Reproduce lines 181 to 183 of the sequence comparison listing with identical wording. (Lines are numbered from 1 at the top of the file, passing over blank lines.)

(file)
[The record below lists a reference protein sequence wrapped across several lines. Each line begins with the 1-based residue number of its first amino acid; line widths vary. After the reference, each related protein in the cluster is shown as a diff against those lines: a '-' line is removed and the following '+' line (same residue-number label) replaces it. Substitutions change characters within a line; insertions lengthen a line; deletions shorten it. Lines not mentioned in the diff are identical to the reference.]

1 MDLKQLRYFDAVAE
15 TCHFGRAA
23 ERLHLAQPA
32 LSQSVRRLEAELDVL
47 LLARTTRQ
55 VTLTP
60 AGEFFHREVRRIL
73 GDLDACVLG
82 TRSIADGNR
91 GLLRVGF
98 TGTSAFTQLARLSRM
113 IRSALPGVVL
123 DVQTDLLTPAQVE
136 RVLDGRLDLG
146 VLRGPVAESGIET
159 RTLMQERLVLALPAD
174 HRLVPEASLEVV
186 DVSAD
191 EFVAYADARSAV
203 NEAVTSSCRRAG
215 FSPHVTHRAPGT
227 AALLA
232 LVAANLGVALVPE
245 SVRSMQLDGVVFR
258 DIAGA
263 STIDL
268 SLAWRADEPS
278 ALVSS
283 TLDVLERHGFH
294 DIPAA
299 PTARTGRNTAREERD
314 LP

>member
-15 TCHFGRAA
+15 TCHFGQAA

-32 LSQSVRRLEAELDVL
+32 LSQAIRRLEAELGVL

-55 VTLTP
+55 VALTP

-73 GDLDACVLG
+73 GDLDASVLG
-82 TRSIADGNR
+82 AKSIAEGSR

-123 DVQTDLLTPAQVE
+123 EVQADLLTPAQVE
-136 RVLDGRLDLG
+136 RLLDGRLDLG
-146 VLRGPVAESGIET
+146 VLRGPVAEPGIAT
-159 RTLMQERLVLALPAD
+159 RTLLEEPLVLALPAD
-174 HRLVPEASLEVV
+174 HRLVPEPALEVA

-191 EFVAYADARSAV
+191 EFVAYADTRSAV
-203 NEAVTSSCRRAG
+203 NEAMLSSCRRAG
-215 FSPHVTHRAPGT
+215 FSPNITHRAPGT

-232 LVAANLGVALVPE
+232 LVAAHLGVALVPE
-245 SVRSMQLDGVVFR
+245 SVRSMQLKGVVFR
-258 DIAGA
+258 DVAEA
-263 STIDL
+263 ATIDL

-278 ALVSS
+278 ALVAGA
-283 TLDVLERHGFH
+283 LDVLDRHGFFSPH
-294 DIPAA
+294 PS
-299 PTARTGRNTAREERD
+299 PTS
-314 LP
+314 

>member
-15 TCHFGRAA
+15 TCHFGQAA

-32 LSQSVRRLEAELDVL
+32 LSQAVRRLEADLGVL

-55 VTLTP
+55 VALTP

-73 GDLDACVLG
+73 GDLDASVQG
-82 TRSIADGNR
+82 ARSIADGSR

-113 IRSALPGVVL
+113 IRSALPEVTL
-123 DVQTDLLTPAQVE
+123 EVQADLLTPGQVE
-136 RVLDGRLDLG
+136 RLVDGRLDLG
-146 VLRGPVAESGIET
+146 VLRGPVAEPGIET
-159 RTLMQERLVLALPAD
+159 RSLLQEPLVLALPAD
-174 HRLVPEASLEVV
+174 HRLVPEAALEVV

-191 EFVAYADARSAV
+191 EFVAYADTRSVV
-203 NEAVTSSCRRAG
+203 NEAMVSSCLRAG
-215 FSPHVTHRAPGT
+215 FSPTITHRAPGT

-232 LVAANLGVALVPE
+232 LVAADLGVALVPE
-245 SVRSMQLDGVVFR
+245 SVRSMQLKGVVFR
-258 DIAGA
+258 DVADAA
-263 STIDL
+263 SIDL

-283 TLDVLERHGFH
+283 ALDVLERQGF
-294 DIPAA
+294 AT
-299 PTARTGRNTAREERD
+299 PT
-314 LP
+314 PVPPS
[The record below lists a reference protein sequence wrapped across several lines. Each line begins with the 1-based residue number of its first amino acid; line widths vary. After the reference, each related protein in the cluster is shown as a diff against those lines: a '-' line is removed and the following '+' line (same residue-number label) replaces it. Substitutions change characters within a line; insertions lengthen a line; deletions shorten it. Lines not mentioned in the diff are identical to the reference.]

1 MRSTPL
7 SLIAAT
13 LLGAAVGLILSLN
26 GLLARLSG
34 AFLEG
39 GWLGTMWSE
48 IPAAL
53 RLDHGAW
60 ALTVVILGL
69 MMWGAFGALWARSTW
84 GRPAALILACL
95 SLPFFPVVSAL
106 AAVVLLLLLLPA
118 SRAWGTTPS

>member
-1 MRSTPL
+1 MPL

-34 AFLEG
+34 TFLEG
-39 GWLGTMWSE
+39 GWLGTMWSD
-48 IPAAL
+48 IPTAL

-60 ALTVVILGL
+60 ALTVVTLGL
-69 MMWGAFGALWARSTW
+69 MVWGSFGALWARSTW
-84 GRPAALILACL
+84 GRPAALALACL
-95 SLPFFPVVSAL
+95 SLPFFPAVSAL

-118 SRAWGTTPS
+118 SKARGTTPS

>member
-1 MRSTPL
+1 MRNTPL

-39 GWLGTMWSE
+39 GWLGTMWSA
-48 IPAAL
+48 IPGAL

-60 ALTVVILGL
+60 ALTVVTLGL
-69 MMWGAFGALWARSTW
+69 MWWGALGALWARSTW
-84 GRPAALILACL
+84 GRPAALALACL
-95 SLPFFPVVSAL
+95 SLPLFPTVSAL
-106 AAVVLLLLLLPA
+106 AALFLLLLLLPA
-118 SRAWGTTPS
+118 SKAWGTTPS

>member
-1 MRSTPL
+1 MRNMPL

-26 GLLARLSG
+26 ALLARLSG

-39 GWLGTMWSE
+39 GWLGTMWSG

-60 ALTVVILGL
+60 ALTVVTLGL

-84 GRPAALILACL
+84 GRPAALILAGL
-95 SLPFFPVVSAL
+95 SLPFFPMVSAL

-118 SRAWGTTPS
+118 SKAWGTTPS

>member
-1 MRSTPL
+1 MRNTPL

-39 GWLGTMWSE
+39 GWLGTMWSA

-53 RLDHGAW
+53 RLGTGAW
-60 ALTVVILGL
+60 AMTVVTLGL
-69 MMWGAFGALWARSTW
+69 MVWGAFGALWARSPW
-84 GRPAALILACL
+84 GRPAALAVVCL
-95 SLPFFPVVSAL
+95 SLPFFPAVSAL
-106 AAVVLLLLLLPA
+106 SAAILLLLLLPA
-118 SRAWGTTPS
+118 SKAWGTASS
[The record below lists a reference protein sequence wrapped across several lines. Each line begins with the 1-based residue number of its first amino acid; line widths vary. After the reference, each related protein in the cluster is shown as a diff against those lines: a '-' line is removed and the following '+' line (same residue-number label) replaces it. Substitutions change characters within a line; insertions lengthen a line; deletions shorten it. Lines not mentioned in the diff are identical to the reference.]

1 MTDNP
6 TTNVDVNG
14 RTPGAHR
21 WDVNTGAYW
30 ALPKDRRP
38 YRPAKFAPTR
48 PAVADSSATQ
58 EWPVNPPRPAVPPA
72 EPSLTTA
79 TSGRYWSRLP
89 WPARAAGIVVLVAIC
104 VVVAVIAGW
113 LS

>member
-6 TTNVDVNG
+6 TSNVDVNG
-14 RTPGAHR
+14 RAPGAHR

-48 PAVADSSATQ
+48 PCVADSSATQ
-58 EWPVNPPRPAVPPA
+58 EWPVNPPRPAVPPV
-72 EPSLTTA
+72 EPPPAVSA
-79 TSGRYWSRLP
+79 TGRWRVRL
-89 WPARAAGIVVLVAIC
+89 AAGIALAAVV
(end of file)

+26 ALLARLSG

-39 GWLGTMWSE
+39 GWLGTMWSG